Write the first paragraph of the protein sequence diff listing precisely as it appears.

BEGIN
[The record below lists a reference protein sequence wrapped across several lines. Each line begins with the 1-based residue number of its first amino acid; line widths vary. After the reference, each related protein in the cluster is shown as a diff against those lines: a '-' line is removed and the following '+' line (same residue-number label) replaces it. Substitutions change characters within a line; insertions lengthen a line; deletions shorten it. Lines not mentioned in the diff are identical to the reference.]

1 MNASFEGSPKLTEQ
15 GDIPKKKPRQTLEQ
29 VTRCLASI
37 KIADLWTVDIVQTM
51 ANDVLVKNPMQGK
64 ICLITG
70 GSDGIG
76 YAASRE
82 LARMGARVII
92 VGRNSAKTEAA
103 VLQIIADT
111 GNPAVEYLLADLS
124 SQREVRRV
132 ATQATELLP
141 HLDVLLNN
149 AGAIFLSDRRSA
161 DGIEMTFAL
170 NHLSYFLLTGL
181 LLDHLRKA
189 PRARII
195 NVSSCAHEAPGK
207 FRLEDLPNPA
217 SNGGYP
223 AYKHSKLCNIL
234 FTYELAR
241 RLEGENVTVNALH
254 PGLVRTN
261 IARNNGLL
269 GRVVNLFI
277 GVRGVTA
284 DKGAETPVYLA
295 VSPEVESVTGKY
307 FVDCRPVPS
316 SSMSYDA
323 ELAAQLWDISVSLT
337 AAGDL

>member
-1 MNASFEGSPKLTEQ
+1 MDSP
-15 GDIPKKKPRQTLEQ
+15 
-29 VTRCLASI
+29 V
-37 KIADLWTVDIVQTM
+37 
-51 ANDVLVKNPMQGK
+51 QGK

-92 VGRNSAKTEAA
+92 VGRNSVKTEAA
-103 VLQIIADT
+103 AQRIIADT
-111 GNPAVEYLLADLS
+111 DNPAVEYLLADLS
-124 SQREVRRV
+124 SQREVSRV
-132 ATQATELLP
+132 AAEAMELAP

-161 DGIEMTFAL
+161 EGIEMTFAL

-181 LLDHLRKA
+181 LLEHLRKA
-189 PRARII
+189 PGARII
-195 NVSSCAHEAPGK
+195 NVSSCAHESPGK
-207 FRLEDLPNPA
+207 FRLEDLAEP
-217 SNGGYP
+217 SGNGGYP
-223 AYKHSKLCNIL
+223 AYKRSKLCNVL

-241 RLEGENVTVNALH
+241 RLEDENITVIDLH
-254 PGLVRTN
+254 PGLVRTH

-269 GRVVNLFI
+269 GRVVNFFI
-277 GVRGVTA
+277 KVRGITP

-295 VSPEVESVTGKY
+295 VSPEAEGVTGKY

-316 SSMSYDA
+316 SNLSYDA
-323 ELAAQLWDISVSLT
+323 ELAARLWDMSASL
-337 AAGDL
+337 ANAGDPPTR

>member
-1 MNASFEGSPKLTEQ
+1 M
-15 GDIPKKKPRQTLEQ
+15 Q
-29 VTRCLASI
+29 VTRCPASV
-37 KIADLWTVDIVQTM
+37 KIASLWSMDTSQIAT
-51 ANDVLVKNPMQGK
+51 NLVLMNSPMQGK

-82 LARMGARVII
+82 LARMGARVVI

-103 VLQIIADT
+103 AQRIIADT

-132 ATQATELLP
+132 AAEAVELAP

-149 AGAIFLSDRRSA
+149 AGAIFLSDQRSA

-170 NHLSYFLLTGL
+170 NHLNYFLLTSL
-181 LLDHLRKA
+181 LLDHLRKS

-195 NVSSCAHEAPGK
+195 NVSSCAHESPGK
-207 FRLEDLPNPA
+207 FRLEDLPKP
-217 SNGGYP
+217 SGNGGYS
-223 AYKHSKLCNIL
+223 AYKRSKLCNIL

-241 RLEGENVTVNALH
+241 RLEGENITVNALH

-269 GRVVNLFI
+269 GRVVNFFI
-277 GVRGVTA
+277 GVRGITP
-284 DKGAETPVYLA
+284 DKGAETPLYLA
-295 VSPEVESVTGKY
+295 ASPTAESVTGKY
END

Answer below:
[The record below lists a reference protein sequence wrapped across several lines. Each line begins with the 1-based residue number of its first amino acid; line widths vary. After the reference, each related protein in the cluster is shown as a diff against those lines: a '-' line is removed and the following '+' line (same residue-number label) replaces it. Substitutions change characters within a line; insertions lengthen a line; deletions shorten it. Lines not mentioned in the diff are identical to the reference.]